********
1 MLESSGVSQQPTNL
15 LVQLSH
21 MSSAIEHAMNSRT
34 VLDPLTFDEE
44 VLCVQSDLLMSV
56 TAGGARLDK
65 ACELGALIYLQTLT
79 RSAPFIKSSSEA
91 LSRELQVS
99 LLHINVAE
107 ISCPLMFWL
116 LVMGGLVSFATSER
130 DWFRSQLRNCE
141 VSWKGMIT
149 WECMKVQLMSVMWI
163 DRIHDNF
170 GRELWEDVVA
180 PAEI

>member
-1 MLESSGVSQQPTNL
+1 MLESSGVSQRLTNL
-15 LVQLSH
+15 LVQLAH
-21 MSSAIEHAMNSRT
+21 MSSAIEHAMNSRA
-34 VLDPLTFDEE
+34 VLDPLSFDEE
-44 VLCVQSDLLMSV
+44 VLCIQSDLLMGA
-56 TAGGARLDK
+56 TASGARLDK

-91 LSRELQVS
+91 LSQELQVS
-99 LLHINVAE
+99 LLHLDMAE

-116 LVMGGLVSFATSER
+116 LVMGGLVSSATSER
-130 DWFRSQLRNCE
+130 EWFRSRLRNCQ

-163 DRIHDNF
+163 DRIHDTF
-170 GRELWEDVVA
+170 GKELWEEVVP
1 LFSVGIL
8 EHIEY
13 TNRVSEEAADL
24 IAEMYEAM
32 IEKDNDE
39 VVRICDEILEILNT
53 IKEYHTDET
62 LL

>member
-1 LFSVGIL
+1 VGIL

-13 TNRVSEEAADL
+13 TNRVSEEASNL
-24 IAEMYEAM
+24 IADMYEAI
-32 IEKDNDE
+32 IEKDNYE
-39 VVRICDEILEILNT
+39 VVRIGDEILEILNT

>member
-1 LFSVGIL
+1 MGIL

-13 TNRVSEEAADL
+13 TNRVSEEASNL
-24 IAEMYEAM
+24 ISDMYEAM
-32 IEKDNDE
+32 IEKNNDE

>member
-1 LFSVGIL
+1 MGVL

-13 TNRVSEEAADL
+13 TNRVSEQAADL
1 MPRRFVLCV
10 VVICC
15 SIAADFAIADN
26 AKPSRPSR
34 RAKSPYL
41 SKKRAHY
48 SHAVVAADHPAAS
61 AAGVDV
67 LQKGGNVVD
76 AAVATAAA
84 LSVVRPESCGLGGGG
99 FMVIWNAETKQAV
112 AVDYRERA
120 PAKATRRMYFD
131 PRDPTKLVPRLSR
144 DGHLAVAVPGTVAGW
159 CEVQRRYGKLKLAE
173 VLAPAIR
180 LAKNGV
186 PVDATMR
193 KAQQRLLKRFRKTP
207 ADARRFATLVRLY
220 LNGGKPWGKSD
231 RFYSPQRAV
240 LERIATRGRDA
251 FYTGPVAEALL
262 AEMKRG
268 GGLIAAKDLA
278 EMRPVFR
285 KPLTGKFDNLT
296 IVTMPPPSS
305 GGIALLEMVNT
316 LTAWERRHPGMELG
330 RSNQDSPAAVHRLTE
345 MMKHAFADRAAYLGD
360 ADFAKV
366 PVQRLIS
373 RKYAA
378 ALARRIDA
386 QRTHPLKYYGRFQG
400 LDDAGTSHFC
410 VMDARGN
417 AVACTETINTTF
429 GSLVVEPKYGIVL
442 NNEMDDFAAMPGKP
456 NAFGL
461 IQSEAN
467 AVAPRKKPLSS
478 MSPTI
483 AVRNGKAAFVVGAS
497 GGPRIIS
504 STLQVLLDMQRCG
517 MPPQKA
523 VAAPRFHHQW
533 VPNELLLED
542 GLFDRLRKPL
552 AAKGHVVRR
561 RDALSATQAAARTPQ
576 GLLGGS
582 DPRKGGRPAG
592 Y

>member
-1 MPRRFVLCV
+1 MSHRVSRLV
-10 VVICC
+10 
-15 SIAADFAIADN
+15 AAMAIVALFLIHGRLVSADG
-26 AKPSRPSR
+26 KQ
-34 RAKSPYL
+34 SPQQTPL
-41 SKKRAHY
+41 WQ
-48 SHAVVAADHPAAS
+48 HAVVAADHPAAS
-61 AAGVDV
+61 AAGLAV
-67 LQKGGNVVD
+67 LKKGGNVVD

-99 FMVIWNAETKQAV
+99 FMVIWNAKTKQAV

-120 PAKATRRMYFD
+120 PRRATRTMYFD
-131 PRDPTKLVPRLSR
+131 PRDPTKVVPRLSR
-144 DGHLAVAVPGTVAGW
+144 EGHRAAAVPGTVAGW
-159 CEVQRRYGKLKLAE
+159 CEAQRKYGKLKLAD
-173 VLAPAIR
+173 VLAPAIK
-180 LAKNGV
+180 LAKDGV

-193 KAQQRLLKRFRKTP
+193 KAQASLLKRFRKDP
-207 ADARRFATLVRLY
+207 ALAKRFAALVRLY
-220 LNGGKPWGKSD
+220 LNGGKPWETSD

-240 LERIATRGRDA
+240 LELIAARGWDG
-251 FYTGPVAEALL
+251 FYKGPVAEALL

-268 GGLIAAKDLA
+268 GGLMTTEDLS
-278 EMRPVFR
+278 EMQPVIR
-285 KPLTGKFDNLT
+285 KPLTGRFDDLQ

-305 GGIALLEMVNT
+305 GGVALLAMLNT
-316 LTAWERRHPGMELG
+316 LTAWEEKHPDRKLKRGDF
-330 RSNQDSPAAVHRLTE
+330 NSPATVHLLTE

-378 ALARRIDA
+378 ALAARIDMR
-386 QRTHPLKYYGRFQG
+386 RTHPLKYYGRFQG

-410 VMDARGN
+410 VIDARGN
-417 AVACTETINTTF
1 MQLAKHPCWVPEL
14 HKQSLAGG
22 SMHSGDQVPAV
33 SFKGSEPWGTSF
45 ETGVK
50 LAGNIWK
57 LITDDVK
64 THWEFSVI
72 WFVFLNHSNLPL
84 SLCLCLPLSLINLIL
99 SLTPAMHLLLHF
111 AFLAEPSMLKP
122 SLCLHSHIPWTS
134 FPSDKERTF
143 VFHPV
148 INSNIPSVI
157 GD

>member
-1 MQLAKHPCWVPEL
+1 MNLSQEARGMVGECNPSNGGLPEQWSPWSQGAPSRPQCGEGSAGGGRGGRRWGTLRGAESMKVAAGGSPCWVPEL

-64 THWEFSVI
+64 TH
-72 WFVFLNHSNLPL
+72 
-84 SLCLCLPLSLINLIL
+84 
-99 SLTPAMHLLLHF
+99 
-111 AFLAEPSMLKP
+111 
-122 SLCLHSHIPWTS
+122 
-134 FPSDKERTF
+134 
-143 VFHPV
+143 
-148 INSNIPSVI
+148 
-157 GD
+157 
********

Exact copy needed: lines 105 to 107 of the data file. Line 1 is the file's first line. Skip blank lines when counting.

278 EMRPVFR
285 KPLTGKFDNLT
296 IVTMPPPSS